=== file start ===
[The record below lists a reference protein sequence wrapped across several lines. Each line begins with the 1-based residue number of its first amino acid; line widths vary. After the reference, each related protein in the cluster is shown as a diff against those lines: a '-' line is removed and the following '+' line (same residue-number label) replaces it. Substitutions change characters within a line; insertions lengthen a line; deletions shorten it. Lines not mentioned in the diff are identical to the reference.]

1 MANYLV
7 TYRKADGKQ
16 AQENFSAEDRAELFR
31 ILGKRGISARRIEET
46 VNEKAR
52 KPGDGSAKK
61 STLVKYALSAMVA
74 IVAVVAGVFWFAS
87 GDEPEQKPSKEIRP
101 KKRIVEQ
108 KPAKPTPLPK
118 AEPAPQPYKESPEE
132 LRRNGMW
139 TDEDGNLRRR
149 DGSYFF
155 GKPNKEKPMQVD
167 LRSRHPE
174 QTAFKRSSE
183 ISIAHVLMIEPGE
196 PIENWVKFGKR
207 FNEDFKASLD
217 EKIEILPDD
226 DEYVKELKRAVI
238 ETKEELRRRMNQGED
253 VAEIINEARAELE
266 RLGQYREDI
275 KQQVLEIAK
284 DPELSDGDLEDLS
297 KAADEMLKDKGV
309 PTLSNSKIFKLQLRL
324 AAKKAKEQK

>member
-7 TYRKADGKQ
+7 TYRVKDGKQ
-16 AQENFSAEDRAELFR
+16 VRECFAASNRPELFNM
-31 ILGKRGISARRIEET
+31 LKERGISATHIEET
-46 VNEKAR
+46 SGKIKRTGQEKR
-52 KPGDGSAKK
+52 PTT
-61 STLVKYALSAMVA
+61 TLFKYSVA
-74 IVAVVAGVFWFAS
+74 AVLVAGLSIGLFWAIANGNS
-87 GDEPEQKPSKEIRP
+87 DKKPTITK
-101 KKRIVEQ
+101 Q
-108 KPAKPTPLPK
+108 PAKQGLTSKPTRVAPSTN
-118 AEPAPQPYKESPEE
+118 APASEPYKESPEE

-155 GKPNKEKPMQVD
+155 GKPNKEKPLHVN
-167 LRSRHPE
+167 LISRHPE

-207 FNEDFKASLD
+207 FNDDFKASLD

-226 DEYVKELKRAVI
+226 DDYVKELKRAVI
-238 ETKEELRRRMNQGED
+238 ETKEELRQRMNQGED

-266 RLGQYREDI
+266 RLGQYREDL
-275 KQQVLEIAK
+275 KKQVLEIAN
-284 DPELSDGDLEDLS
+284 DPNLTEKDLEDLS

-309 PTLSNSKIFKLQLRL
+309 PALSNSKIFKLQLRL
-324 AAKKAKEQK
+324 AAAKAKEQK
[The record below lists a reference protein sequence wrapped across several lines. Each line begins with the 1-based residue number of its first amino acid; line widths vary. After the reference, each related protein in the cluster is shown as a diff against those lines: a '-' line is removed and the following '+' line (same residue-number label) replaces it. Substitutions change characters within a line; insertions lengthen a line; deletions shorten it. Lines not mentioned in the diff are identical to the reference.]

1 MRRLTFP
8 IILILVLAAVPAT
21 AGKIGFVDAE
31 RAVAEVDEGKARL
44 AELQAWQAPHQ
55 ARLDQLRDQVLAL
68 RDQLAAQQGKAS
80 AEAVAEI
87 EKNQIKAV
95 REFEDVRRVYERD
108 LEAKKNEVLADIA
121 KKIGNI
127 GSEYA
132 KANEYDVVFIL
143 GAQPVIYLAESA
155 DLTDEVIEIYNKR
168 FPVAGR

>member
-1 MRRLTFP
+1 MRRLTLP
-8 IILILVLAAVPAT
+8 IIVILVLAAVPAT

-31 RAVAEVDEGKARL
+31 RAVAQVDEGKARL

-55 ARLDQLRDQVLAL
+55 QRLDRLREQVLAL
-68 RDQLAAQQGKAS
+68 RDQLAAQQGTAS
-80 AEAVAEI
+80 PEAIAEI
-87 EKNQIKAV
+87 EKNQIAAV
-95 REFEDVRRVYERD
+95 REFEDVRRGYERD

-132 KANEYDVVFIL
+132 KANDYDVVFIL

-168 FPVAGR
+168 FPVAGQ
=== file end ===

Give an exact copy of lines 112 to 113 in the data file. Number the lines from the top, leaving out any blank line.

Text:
+132 KANDYDVVFIL

-168 FPVAGR